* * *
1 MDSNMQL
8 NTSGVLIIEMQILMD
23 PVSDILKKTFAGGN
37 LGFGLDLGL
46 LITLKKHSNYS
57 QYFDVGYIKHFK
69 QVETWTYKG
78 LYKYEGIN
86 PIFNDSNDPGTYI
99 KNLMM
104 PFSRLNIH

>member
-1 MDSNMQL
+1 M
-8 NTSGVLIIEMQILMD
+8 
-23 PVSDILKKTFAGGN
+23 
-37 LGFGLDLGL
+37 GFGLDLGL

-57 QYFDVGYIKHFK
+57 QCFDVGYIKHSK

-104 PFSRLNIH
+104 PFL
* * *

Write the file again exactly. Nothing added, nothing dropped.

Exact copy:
1 MDSNMQL
8 NTSGVLIIEMQILMD
23 PVSDILKKTFAGGN
37 LGFGLDLGL
46 LITLKKHSNYS
57 QYFDVGYIKHFK
69 QVETWTYKG
78 LYKYEGIN
86 PIFNDSNDPGTYI
99 KNLMM
104 PFSRLNIH

>member
-1 MDSNMQL
+1 M
-8 NTSGVLIIEMQILMD
+8 
-23 PVSDILKKTFAGGN
+23 
-37 LGFGLDLGL
+37 GFGLDLGL

-57 QYFDVGYIKHFK
+57 QCFDVGYIKHSK

-104 PFSRLNIH
+104 PFL